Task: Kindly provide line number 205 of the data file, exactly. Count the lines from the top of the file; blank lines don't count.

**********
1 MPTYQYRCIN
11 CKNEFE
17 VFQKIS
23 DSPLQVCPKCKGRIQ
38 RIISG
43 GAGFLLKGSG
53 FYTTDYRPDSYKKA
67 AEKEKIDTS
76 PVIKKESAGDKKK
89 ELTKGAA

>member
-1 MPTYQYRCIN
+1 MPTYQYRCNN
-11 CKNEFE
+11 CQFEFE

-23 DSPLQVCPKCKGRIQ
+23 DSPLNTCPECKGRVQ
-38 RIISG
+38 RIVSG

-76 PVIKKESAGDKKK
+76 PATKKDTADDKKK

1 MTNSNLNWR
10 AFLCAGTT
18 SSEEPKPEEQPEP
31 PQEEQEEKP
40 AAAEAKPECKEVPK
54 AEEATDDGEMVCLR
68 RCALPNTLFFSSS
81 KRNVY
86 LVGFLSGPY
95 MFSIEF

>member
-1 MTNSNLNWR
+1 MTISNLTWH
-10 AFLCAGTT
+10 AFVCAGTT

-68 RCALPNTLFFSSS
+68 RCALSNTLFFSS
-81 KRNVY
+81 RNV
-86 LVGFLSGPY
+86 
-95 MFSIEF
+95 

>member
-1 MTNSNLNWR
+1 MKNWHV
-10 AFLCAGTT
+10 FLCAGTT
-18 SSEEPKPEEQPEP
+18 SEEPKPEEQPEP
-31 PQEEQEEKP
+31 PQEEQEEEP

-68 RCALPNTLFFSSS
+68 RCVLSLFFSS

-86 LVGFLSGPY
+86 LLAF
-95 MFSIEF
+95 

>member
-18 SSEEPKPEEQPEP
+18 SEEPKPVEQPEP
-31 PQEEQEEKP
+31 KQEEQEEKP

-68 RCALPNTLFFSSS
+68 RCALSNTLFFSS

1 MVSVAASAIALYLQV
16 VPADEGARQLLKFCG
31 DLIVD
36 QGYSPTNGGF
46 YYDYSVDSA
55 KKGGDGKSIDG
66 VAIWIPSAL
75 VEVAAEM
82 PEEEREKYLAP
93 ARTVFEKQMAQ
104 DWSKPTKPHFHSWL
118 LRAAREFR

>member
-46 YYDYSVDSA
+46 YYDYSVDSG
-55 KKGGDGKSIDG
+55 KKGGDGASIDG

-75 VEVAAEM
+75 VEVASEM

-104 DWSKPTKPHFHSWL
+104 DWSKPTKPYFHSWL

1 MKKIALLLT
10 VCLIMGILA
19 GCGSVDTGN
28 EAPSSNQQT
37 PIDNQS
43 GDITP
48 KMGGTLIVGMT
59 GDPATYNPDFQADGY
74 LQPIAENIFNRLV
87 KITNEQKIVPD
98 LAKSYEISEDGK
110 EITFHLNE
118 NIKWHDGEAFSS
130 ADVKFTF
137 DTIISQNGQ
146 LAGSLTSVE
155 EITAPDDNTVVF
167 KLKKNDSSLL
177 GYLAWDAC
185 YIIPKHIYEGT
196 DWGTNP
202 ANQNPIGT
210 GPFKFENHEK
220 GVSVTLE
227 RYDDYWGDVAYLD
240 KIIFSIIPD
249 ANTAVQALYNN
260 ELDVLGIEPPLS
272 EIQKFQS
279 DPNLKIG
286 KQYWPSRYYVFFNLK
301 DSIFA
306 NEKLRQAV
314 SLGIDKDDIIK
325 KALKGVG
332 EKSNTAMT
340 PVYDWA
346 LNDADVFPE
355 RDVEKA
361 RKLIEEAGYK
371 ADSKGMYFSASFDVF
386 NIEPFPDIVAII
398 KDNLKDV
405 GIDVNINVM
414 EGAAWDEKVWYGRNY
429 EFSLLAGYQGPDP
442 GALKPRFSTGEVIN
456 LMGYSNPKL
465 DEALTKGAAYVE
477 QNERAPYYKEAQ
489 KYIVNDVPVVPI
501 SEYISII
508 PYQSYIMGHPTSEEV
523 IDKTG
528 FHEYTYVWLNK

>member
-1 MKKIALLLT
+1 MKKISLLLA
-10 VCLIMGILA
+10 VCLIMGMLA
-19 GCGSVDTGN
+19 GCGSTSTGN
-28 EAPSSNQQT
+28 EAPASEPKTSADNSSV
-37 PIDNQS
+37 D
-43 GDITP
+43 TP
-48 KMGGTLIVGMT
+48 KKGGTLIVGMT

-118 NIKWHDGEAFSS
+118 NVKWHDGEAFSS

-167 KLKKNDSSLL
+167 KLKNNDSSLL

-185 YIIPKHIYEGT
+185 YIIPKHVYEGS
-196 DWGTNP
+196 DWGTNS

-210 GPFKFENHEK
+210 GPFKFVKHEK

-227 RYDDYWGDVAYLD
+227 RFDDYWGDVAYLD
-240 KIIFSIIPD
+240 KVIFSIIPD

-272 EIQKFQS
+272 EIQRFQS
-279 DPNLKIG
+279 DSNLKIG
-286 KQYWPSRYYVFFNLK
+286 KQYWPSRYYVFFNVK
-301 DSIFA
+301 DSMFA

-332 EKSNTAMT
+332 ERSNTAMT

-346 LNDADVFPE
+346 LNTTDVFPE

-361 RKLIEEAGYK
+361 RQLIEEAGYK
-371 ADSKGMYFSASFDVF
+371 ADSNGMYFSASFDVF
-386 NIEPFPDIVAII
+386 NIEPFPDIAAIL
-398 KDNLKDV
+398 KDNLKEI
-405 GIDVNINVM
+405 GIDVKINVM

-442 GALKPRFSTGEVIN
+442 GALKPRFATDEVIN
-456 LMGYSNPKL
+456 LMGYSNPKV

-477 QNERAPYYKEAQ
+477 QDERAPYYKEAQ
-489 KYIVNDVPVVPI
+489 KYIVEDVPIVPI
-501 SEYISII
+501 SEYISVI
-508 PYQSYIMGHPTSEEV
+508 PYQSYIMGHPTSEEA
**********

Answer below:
+508 PYQSYIMGHPTSEEA